By Francie Kelley, Executive Director, Celiac Kids Connection
Recently I spoke with Jessica Sullivan about her incredible daughter Emma. Emma Sullivan is 11 years old and they live in New Hampshire. She is very creative; enjoying drawing and artistic pursuits. She is also a cheerleader and she LOVES animals.
Emma has been living with celiac disease for 6 years. In addition, she has other food allergies and dietary restrictions. In spite of all her restrictions, Emma is resilient. She is empowered by her disease not held back by it. She is great about advocating for herself but admits it did take some time for her to become comfortable doing this.
The hardest part about living with dietary restrictions for Emma has been the social impact. She has to plan ahead for going out with friends, birthday and holiday celebrations. It is particularly hard when someone brings treats to school and there is no advance notice.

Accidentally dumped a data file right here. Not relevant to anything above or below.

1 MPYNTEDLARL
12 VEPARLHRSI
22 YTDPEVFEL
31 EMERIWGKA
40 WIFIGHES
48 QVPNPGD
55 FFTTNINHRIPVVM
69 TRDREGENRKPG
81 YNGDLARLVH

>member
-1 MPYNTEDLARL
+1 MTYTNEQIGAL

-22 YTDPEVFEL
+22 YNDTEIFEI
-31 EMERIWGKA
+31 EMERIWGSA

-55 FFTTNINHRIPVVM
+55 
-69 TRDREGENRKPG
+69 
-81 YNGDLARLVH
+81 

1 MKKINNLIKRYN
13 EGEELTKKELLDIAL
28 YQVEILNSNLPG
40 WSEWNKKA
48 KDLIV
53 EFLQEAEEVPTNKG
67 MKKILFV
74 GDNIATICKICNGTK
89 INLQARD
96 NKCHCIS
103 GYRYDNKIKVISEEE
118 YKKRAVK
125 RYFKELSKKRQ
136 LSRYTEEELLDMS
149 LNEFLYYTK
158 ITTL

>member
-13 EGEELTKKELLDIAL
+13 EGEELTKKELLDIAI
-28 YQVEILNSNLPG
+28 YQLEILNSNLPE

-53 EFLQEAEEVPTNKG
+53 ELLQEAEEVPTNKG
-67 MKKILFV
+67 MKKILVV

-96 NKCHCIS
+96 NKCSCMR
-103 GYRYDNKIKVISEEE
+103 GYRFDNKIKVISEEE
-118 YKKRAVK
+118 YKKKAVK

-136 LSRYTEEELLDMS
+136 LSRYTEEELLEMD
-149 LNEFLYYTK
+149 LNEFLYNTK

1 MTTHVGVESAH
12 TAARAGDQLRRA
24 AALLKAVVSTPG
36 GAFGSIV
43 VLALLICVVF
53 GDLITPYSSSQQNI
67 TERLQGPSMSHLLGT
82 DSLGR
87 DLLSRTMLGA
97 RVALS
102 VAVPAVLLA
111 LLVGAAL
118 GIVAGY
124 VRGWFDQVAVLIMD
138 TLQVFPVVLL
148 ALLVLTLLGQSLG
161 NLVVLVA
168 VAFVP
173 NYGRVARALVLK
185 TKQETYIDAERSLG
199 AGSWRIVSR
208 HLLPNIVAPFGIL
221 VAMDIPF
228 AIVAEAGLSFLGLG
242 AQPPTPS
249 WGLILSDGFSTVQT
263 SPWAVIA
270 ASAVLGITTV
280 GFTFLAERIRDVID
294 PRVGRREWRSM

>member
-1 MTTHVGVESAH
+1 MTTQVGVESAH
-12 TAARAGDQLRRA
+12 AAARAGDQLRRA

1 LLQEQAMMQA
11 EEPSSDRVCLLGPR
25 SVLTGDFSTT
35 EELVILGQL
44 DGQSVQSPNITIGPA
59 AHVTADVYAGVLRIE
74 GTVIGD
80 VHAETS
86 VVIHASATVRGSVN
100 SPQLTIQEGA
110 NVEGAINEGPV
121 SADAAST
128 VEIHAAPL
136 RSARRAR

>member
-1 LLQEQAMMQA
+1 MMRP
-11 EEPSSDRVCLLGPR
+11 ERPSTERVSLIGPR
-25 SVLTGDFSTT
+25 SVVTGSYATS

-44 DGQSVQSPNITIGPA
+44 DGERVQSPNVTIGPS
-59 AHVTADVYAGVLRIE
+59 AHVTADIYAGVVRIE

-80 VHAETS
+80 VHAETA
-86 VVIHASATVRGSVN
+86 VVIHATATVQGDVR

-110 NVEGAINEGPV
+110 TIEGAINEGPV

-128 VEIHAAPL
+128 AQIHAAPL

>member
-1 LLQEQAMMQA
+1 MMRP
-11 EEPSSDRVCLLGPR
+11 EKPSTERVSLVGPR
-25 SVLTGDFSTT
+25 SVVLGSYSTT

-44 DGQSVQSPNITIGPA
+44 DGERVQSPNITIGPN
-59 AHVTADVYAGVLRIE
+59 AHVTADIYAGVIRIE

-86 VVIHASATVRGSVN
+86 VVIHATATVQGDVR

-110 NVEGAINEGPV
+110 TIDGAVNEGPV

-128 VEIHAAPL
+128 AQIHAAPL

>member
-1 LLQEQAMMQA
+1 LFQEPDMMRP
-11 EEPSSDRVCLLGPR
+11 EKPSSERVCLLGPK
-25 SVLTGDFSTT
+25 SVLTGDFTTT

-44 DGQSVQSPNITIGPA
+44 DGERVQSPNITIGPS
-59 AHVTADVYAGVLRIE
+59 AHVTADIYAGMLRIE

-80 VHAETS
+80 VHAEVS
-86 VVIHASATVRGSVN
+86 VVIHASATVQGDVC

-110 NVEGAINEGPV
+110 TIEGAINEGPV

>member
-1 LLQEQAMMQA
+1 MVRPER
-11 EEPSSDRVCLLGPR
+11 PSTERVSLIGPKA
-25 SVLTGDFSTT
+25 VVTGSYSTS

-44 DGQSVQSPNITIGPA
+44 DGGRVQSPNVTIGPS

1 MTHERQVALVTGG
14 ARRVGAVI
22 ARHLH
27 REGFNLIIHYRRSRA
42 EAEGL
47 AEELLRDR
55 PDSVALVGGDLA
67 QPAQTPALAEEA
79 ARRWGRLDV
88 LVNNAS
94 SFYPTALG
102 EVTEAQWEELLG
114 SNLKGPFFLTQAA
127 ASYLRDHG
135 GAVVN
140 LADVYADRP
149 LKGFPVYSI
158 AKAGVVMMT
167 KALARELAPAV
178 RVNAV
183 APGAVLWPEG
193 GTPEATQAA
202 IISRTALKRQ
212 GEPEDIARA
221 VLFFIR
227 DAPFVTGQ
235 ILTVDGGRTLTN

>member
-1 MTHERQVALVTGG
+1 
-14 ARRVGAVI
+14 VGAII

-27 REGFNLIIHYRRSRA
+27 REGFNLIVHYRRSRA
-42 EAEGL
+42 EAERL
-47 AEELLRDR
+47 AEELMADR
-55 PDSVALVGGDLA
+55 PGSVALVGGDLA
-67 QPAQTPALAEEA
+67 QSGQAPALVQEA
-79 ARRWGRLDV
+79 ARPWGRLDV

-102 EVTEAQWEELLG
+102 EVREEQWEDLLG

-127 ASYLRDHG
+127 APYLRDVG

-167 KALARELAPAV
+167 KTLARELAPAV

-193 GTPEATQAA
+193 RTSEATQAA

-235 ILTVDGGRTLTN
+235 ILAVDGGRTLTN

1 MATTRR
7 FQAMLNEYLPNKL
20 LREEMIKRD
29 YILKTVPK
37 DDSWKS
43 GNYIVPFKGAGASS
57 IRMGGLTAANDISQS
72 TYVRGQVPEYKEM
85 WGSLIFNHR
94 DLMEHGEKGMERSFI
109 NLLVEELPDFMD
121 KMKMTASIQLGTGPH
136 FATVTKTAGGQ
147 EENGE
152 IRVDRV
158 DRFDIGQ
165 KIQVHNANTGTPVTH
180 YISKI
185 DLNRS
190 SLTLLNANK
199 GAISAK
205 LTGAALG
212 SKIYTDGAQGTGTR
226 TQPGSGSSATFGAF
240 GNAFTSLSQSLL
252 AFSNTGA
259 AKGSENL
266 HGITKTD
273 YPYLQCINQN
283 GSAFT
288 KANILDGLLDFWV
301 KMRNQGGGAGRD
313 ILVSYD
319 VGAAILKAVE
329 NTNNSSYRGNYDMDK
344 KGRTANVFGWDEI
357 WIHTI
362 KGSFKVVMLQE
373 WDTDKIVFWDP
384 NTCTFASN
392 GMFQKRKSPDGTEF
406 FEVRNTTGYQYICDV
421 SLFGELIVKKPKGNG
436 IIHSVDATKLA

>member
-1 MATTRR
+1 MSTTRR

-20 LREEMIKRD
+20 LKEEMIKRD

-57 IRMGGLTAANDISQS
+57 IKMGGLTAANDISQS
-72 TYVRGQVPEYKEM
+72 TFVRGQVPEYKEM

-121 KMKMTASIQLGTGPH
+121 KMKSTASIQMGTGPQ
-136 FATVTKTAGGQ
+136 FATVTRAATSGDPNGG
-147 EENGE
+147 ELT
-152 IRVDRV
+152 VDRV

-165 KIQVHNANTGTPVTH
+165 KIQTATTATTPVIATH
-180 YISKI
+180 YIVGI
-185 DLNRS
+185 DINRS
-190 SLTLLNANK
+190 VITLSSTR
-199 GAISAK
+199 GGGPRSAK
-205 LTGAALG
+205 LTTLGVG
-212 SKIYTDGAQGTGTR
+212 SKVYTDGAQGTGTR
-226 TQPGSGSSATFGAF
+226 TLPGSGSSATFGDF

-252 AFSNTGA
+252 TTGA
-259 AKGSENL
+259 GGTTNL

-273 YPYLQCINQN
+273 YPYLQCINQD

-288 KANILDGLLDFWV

A bonus to having dietary restrictions is that the whole family is eating healthier. They think a lot more about food and of course spend a lot of time reading labels. This is been really eye-opening to see how the “same” food item can have such variations in ingredients.
During this celiac awareness month Emma and her family want to bring light to celiac disease by spreading the word. To this end, they are sharing daily facts about celiac disease on social media. You can find them on Instagram by searching for #giveglutenabootin.
There are 2 major things that they wish to share. First, they want people to understand that celiac disease is not an allergy. Second, when you bring food to an event for kids remember the kids with special diets. People bring treats for sharing to school, sports or church events. They do this as a kindness. They do this in order for the kids to celebrate. But when you bring treats there will be kids in the group who have celiac disease, allergies or other dietary restrictions. They are often the quiet kid in the back who is afraid to speak up and advocate for themselves or simply do not want the person who brought the treat to feel bad. So the next time you are bringing food to share with kids, remember these kids with special diets.